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, 46 (20), 6097-108

Bioflavonoids as Poisons of Human Topoisomerase II Alpha and II Beta

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Bioflavonoids as Poisons of Human Topoisomerase II Alpha and II Beta

Omari J Bandele et al. Biochemistry.

Abstract

Bioflavonoids are human dietary components that have been linked to the prevention of cancer in adults and the generation of specific types of leukemia in infants. While these compounds have a broad range of cellular activities, many of their genotoxic effects have been attributed to their actions as topoisomerase II poisons. However, the activities of bioflavonoids against the individual isoforms of human topoisomerase II have not been analyzed. Therefore, we characterized the activity and mechanism of action of three major classes of bioflavonoids, flavones, flavonols, and isoflavones, against human topoisomerase IIalpha and IIbeta. Genistein was the most active bioflavonoid tested and stimulated enzyme-mediated DNA cleavage approximately 10-fold. Generally, compounds were more active against topoisomerase IIbeta. DNA cleavage with both enzyme isoforms required a 5-OH and a 4'-OH and was enhanced by the presence of additional hydroxyl groups on the pendant ring. Competition DNA cleavage and topoisomerase II binding studies indicate that the 5-OH group plays an important role in mediating genistein binding, while the 4'-OH moiety contributes primarily to bioflavonoid function. Bioflavonoids do not require redox cycling for activity and function primarily by inhibiting enzyme-mediated DNA ligation. Mutagenesis studies suggest that the TOPRIM region of topoisomerase II plays a role in genistein binding. Finally, flavones, flavonols, and isoflavones with activity against purified topoisomerase IIalpha and IIbeta enhanced DNA cleavage by both isoforms in human CEM leukemia cells. These data support the hypothesis that bioflavonoids function as topoisomerase II poisons in humans and provide a framework for further analysis of these important dietary components.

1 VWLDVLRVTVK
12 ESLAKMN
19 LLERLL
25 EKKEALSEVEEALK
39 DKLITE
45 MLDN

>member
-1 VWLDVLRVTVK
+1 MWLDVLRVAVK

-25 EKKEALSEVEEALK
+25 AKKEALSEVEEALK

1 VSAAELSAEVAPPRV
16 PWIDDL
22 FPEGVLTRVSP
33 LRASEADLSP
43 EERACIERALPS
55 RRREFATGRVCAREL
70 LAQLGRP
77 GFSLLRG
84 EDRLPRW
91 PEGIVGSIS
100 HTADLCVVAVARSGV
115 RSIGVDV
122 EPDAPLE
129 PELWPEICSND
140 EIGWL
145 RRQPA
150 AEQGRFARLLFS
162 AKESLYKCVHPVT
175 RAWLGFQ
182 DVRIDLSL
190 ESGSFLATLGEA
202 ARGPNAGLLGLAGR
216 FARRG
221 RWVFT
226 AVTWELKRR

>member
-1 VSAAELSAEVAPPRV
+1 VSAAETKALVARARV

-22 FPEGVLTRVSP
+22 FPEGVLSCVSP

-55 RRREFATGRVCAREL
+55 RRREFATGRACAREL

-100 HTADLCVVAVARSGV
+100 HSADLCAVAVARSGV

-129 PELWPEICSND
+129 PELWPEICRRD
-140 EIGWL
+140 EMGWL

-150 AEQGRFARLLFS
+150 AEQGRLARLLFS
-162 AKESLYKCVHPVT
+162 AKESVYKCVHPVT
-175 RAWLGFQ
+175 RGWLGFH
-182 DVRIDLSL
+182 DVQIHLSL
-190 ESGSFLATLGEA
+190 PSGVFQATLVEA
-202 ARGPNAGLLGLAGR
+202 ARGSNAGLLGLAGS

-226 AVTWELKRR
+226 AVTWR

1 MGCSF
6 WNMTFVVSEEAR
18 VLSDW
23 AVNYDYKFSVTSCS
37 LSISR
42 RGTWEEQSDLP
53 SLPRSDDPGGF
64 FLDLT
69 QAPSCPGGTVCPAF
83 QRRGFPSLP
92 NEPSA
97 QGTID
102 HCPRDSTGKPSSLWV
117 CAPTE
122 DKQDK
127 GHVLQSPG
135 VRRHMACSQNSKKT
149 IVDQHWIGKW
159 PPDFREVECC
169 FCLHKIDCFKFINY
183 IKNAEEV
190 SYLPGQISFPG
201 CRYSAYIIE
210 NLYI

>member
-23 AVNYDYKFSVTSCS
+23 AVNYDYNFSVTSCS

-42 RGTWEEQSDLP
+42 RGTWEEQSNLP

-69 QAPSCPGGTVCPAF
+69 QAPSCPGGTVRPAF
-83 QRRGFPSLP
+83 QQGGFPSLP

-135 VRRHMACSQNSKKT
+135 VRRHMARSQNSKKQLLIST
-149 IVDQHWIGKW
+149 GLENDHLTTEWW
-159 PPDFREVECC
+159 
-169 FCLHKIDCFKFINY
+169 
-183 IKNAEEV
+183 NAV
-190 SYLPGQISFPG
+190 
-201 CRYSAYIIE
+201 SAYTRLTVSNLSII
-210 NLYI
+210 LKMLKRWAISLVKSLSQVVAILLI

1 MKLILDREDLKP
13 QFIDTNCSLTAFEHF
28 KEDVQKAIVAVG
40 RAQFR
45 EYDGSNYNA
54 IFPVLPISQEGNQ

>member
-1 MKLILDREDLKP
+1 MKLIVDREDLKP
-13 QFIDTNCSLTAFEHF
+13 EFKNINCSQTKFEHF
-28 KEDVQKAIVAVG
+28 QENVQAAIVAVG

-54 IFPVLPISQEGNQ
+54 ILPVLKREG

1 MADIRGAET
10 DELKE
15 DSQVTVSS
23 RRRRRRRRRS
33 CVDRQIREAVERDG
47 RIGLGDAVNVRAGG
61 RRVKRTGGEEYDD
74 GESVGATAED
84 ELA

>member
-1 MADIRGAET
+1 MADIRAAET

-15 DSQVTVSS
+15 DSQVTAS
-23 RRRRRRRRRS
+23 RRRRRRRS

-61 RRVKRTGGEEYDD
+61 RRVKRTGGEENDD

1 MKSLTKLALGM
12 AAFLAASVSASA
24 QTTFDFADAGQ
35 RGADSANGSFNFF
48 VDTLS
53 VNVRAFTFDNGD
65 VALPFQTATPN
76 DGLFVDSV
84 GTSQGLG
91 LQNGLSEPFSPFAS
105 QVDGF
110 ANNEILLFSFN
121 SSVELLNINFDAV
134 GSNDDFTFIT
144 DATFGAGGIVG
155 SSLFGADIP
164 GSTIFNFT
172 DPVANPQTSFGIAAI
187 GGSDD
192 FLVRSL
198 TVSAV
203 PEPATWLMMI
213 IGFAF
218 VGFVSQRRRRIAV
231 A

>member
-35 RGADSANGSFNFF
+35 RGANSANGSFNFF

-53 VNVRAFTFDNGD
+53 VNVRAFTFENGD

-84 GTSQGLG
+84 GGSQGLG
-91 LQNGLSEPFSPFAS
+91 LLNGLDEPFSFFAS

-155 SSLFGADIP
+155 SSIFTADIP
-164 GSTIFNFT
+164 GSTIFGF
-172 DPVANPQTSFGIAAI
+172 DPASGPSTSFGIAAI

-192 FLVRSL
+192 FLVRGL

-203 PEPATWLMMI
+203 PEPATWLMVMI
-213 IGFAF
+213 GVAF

Figures

Figure 1
Figure 1
Structures of selected bioflavonoids. Flavones, flavonols, and isoflavones are shown.
Figure 2
Figure 2
Genistein-induced DNA cleavage is mediated by human topoisomerase IIα (hTIIα) and IIβ (hTIIβ). Ethidium bromide-stained agarose gels are shown. The reversibility of genistein-induced DNA cleavage complexes was determined by adding EDTA to reaction mixtures before these complexes were trapped by SDS (+EDTA; lanes 4 and 9). To determine whether DNA cleavage induced by genistein was protein-linked, proteinase K treatment was omitted (−ProK; lanes 5 and 10). Control reactions contained DNA alone (DNA; lanes 1 and 6), DNA and enzyme in the absence of genistein (none; lanes 2 and 7), or reaction mixtures treated with SDS prior to EDTA (Genistein; lanes 3 and 8). The mobility of negatively supercoiled DNA (form I, FI), nicked circular plasmid (form II, FII), and linear molecules (form III, FIII) are indicated. Data are representative of at five least independent experiments.
Figure 3
Figure 3